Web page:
So many young children in our area use these. They often have disney characters or 'cool' designs. The thing is, they just don't look like they offer much protection to me. They either look too small and sit on the back of the kids head or they look too big and just wobble all over the place. The main problem I see is that they don't protect the forehead like regular helmets. But then, they obviously pass safety tests so maybe they're fine and I'm over thinking things as usual. Thoughts?
THis is not my area of expertise, but I was told by a bike shop owner/biking enthusiast that those multi-sport helmets were inappropriate for bike riding. Of course, I learned this AFTER I'd bought three multi sport helmets last summer....so we just replaced them with three Bell True Fit helmets. As an added bonus...those new helmets actually fit their heads way better.
My kids' and my multisport helmets come down just as far on our foreheads as the biking-only helmets, and offer a LOT more protection on the back and sides than any of the bike-only helmets do, but I was careful to make sure we got helmets that fit. If you're refering to the fact that the multisport helmets don't project out in front like some of the bike-only helmets do, I'm of the opinion that the absense of that projection is a good thing, since many people simply can't bring themselves to wear a helmet that makes them look like there's an alien squid perched on their head, and a helmet that doesn't get worn is pretty useless. Anecdotally, from what I've seen, kids seem to be more likely to shove the bike-only helmets way back on their heads, whereas wearing the multisport ones correctly seems to be a bit more intuitive.
My kids don't object to the sticking out protrusion, and their new helmets fit them better than the old ones. I can't remember what my bike enthusiast pal was explaining specifically, but it did have something to do with the alien squid protrusion, LOL.
From what I have heard/read---- bike helmets are designed to deal with your forehead hitting the ground. Multi-sport helmets (skateboarding helmets, too) are designed to protect most against bumping backwards. The most dangerous bike accidents are usually going full speed over the handlebars (and landing on your head) while other sports you tip backwards and that part needs protected.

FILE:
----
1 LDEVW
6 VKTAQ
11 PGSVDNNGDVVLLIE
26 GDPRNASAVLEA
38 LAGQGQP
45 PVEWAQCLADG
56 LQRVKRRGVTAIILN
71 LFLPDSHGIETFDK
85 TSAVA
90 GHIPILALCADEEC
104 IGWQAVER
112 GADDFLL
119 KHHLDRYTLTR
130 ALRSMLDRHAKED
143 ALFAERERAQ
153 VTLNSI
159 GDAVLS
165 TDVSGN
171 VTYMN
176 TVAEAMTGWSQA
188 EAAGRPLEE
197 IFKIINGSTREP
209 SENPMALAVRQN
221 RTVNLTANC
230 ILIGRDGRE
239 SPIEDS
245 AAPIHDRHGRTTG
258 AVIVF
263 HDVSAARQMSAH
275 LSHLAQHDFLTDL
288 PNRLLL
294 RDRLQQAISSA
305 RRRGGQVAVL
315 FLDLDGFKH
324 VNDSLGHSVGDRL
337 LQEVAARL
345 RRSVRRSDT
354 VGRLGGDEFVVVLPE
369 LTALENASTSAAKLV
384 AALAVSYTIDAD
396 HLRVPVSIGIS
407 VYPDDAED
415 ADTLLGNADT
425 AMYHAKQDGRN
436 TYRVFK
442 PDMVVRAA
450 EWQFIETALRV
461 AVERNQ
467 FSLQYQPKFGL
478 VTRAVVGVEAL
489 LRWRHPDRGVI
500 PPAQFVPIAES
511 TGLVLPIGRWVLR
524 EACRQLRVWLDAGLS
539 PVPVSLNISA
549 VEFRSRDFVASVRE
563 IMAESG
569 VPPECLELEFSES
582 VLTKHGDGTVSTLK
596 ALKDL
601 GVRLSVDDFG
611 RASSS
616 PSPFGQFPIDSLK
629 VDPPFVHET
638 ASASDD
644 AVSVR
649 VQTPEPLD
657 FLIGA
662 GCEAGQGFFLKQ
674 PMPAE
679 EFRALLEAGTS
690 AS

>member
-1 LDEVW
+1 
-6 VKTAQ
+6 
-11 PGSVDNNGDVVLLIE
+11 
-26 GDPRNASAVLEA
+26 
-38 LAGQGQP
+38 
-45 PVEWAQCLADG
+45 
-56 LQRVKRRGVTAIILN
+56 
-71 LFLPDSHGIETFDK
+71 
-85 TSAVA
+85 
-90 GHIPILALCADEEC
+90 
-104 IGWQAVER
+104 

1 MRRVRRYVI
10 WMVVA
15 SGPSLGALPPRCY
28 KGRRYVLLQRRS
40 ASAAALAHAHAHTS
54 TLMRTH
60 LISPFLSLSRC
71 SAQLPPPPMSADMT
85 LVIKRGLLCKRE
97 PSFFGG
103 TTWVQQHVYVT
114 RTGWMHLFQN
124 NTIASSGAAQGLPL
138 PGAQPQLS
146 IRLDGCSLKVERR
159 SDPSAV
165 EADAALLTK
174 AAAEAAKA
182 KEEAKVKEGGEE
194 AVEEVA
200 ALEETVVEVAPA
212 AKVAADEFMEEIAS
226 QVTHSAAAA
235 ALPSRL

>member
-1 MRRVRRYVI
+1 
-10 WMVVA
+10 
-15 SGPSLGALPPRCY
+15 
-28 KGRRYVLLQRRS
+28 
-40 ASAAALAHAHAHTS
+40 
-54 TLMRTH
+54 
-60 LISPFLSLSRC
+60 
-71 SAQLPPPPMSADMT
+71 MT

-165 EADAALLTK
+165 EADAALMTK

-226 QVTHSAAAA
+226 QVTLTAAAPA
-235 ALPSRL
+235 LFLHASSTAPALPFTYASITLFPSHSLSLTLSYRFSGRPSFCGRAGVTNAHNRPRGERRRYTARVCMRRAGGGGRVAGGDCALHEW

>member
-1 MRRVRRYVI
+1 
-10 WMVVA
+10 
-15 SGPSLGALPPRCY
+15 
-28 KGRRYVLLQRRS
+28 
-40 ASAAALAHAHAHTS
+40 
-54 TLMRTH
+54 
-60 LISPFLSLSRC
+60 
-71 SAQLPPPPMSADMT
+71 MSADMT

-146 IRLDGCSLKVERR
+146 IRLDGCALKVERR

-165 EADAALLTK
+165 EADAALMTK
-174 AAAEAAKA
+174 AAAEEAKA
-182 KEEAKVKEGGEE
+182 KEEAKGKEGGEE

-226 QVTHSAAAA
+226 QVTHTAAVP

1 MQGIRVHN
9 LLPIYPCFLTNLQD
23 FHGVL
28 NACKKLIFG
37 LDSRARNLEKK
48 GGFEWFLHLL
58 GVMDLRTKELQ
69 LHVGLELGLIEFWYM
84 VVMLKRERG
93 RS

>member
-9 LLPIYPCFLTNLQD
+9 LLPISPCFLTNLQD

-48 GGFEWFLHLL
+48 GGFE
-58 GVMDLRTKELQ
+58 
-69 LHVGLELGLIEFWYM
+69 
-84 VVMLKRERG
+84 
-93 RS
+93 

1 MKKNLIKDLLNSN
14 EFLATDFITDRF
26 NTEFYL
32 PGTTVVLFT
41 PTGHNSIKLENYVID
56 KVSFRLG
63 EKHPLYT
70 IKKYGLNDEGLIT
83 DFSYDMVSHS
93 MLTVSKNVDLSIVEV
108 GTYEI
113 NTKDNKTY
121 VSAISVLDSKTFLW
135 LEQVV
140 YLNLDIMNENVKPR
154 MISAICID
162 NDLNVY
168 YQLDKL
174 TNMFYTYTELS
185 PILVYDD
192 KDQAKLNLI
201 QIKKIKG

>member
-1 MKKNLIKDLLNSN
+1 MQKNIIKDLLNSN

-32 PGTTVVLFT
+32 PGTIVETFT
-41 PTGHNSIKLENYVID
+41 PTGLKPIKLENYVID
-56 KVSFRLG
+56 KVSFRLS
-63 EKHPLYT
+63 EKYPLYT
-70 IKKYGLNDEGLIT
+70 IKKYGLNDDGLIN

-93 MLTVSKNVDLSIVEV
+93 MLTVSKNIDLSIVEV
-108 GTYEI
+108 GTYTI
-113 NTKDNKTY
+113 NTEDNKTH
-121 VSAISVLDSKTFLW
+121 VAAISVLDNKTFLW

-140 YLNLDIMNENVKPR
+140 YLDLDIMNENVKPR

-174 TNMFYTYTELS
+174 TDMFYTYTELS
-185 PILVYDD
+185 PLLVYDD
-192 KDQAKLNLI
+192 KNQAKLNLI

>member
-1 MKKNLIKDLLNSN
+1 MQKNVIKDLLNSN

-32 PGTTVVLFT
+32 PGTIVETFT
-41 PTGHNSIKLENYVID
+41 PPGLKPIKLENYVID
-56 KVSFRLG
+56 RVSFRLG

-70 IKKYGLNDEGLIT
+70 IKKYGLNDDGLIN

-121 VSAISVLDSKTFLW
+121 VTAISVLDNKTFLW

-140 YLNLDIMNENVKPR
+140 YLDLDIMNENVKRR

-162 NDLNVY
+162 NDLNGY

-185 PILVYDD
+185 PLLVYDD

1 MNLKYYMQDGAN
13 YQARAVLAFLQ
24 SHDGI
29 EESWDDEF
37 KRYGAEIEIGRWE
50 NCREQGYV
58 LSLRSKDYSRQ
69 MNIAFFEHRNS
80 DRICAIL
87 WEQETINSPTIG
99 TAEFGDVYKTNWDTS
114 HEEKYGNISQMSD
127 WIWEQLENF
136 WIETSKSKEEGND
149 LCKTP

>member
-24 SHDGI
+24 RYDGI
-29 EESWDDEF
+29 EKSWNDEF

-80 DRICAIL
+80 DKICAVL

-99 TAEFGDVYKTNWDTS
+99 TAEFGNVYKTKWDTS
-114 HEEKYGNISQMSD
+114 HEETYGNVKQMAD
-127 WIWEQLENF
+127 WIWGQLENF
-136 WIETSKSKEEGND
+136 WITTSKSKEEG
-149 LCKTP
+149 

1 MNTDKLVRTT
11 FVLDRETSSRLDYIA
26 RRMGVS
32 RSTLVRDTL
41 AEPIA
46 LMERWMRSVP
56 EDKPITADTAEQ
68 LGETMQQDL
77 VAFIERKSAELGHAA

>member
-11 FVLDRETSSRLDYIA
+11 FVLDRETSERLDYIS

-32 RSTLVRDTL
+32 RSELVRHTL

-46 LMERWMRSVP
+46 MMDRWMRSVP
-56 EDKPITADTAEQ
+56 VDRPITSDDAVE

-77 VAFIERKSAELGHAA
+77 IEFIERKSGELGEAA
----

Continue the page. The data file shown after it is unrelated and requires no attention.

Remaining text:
We, personally, use bike helmets. For most kids it probably won't make a very big difference.
Ds wears a multi-sport helmet most of the time, he has a bike helmet jsut for biking, but I got him the multi-sport when he started skateboarding.
Both fit well, and cover his forehead, stay in place and he wears them correctly. The multi-sport specifically said it was ok for bikes as well, so I don't have a problem with him wearing it.
He falls off his bike all the time, he rides a 2-wheeler w/o training wheels and likes to do tricks like putting his feet on the handle bars or sitting on the back tire or sideways - he is crazy! But usually when he falls, he falls on his side. So far, he has only fallen once on his head, and that was on his balance bike, he went down some stairs (that helmet got replaced, he wasn't hurt but the helmet was!)
I was just looking into these as I was thinking of getting one for myself. I came across this article from the New York Times & learned about the Snell Foundation. Apparently, the Snell Foundation does some of the most rigorous testing & certifying out there for helmets. The multi-sport helmets are not certified & it looks like Specialized carries a bunch that are certified (one particular specialized helmet also rates very highly on Consumer Reports, for what that's worth). My son's helmet is actually one of them (I verified by looking at the stickers on the inside of the helmet). It's a Small Fry Toddler helmet. Very cute & the style is kind of a cross between a regular bike helmet & a multi-sport -- which is good because as a PP pointed out, the nice thing about the multi-sport helmets is that they're hard to wear incorrectly placed on the head.
Mama to my little busy bee.